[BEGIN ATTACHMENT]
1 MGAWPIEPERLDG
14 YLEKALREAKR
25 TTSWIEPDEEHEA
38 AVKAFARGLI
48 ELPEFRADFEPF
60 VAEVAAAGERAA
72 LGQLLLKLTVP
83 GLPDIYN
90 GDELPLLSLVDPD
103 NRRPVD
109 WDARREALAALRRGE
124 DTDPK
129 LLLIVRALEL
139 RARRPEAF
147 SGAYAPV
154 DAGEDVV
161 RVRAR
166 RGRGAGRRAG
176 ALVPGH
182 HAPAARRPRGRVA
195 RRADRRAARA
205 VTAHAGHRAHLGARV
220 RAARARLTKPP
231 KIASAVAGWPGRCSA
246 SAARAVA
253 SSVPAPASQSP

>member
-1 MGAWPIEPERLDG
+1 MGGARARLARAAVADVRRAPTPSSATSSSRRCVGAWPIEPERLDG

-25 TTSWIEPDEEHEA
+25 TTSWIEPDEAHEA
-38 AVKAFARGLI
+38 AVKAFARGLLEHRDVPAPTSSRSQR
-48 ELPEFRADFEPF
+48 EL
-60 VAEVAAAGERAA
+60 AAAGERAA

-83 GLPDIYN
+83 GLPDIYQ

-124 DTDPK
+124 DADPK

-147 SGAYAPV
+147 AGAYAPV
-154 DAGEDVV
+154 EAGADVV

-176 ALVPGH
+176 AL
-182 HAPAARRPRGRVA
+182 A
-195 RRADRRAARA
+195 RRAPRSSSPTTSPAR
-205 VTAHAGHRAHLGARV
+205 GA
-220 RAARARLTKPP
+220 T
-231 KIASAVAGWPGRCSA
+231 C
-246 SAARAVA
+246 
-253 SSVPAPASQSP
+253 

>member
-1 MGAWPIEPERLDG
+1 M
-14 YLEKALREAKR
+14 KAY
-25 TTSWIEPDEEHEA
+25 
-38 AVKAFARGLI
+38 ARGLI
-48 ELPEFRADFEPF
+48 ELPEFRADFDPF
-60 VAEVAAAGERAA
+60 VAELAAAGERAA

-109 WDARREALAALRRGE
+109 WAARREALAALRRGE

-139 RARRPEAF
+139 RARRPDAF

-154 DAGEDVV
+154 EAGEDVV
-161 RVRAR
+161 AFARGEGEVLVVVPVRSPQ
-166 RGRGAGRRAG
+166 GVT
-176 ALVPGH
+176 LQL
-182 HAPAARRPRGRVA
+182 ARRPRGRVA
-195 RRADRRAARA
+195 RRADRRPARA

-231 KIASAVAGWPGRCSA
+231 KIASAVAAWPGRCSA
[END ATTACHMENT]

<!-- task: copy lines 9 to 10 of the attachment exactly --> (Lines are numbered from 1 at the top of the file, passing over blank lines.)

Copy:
90 GDELPLLSLVDPD
103 NRRPVD